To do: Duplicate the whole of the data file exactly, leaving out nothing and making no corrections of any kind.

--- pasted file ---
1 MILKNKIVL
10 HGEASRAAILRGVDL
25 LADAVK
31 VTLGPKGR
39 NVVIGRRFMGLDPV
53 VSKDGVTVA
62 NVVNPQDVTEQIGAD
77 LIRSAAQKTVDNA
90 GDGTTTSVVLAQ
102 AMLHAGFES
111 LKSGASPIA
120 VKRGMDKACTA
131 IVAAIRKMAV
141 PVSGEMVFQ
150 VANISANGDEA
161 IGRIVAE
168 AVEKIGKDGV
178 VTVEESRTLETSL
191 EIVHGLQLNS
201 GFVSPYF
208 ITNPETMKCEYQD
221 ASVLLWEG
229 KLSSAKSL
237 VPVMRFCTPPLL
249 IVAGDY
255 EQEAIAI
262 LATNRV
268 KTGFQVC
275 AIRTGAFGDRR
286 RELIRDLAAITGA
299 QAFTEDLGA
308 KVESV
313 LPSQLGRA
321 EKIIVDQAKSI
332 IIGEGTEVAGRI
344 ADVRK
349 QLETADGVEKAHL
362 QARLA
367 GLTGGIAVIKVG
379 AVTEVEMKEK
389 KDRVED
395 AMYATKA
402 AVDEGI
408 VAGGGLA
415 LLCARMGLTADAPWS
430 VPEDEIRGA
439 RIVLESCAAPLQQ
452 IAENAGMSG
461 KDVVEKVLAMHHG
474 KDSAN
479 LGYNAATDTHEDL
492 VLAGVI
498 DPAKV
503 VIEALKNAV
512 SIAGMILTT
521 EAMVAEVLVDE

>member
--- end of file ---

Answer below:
1 MILKNKIVL
10 HGEASRAAILRGVDL
25 LADAVK
31 VTLGPKGR
39 NVVIGRRFMGLDPV
53 VSKDGVTVA
62 NVVNPQDVTEQIGAD
77 LIRSAAQKTVDNA
90 GDGTTTSVVLAQ
102 AMLHAGFES
111 LKSGASPIA
120 VKRGMDKACTA
131 IVAAIRKMAV
141 PVSGEMVFQ
150 VANISANGDEA
161 IGRIVAE
168 AVEKIGKDGV
178 VTVEESRTLETSL
191 EIVHGLQLNS
201 GFVSPYF
208 ITNPETMKCEYQD
221 ASVLLWEG
229 KLSSAKSL
237 VPVMRFCTPPLL
249 IVAGDY
255 EQEAIAI
262 LATNRV
268 KTGFQVC
275 AIRTGAFGDRR
286 RELIRDLAAITGA
299 QAFTEDLGA
308 KVESV
313 LPSQLGRA
321 EKIIVDQAKSI
332 IIGEGTEVAGRI
344 ADVRK
349 QLETADGVEKAHL
362 QARLA
367 GLTGGIAVIKVG
379 AVTEVEMKEK
389 KDRVED
395 AMYATKA
402 AVDEGI
408 VAGGGLA
415 LLCARMGLTADAPWS
430 VPEDEIRGA
439 RIVLESCAAPLQQ
452 IAENAGMSG
461 KDVVEKVLAMHHG
474 KDSAN
479 LGYNAATDTHEDL
492 VLAGVI
498 DPAKV
503 VIEALKNAV
512 SIAGMILTT
521 EAMVAEVLVDE

>member